Gibson’s Bakery v. Oberlin College trial motions – What’s a reputation worth, and how do you prove it?
Court reserves decision as to whether Gibson’s Bakery can call an expert on brand damage repair costs.
With the first week of Legal Insurrection’s coverage of the famed “liberal arts humanitarianism and defamation lawsuit” trial ending, word now is that jury selection has been pushed back even further.
Given that Lorain County court Judge John R. Miraldi also handles drug courts on Monday and Tuesday mornings, and given that Judge Miraldi has a few more evidentiary rulings to ponder, jury selection will now begin on Wednesday morning, May 8.
Oberlin College and the Gibson’s Bros. don’t seem any closer to settlement than at any other time in the past 18 months since the case was filed. But it is quite apparent after today’s hearing, that the price of what it entails to remediate one’s reputation as an accused “racial profiling” business in a college “town and gown” economy is pretty pricey. Even if you are selling cookies and 12-packs of beer and renting a few apartments out.
According to a media expert that the Gibson Bros. bakery and convenience store wants to testify at the trial, it will cost them about $13.5 million of public relations and crisis communications to repair their reputation they claim Oberlin College damaged.
For background, this is what is being debated. On Nov. 9, 2016, a day after the presidential elections, an Oberlin College student was arrested for shoplifting at Gibson’s and scuffling with an employee outside. Two other students joined the scuffle. A protest by students ensued after that, with the protesters chanting Gibson’s is “racist” for going after the shoplifter.
Gibson’s is claiming the school libeled and defamed their reputation and money earning in the community. We covered a lot of this in more detail in a case preview on April 29, Previewing Gibson’s Bakery v. Oberlin College trial: ‘Social Justice’ free speech or defamation?
Today, the Oberlin College lawyers filed a motion to prevent media/advertising expert, Dick Maggiore, to testify at the trial. Maggiore is president and CEO of Innis Maggiore, a Canton OH based ad agency/crisis management firm that has big clients: Goodyear Tire and Rubber, Purell Hand Sanitizing, some Ohio hospitals in Northeast Ohio, and Republic Steel.
The reason the college’s attorneys don’t want Maggiore’s 14-page report to be admitted is that they don’t think he bases his estimates of “damaged brand” repair on enough methodology. Maggiore answered this claim that his report was too much guesswork and not enough expertise by giving out his background: 40 years as head of his award-winning ad agency, regular gigs as college professor at University of Akron and Walsh University, and occasional lectures at Kent State University.
The judge seems to be leaning toward allowing the report to be admitted and Maggiore to testify, and allow Oberlin College to knock down credibility with cross-examination. But Judge Miraldi will not rule on this until next week.
Maggiore’s report says it will take six months of to “defend” the Gibson’s name, two years to “repair,” and another four years of “recovery.” The Oberlin College attorney expressed skepticism that it would take more than six years and $13.5 million of “brand mending” to fix a business that had had about $1 million of annual sales prior to the November 2106 protest.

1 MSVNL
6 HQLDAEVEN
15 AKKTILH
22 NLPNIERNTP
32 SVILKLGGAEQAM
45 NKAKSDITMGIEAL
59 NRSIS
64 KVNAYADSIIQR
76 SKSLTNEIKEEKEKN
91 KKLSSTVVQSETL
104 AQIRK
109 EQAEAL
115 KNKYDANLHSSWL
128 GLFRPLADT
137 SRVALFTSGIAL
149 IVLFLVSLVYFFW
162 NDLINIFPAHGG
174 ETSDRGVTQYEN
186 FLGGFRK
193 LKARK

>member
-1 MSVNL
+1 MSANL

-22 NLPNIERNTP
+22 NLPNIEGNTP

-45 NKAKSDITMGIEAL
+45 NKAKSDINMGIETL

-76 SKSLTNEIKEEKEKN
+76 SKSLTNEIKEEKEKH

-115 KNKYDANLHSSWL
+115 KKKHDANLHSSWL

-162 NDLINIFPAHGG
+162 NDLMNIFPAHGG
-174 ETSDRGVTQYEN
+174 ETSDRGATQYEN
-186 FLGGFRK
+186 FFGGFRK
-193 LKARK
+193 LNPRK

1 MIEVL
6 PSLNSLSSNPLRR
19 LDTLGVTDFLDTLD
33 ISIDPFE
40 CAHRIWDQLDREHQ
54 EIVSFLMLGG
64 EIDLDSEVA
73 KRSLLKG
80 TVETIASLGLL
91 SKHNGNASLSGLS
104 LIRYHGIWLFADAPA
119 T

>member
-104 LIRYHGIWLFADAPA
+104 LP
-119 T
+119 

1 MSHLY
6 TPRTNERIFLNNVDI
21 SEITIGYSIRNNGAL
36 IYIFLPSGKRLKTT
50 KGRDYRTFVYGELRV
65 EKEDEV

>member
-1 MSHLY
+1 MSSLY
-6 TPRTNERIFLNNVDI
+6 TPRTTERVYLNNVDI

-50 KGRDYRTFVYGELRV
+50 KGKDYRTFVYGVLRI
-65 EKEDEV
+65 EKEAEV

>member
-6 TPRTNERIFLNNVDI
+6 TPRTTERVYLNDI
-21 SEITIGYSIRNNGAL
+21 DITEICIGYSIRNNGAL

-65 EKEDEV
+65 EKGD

Maggiore didn’t mince words on this subject in his recent op-ed in the Canton Repository: “Brand categories great for selling, lousy for unifying our world.”
The principle of brand product categories can help us understand identity group politics and how they divide us.
We suspect our brain’s built-in processing efficiency contributes to identity politics. It’s just so much easier to categorize groups of people by religion, ethnicity, gender, nationality, sexuality, wealth and political ideologies.
Without even being aware of it, we might be wired physically and psychologically to avoid all the extra “thinking” when we can just put people on category ladders in our minds and make assumptions about their beliefs and behaviors by their group membership.
Sexuality groups include gay, straight, lesbian, bisexual, transgender, asexual, pansexual and others. Just like with product brand categories, identity group categories subdivide. Facebook has more than 60 gender designations.
We also have a long list of political ideologies, from the far alt-left to the far alt-right and scores in between, pitting us against each other in perpetuating the us-versus-them narrative.
The us-versus-them narrative obviously includes the old adage, “you break it, you buy it.” But how, these day, is tough to figure out.
Conversations at Oberlin College over the past few days by this reporter show that many students think Gibson’s Bakery on the town square is a racist business and they don’t shop there because of that.
But when asked what racism they are talking about, none of the current students could name anything besides vague references to the protests by students in 2016. Most didn’t even know what the protests was about specifically, aside from the fact that the cookie maker and beer seller was guilty of “racial profiling” students.
Or maybe it will be more along the lines of, “you broke it, you pay to fix it.” This trial is expected to last until the end of May.
Daniel McGraw is a freelance writer and author in Lakewood, Ohio. Follow him on Twitter @danmcgraw1
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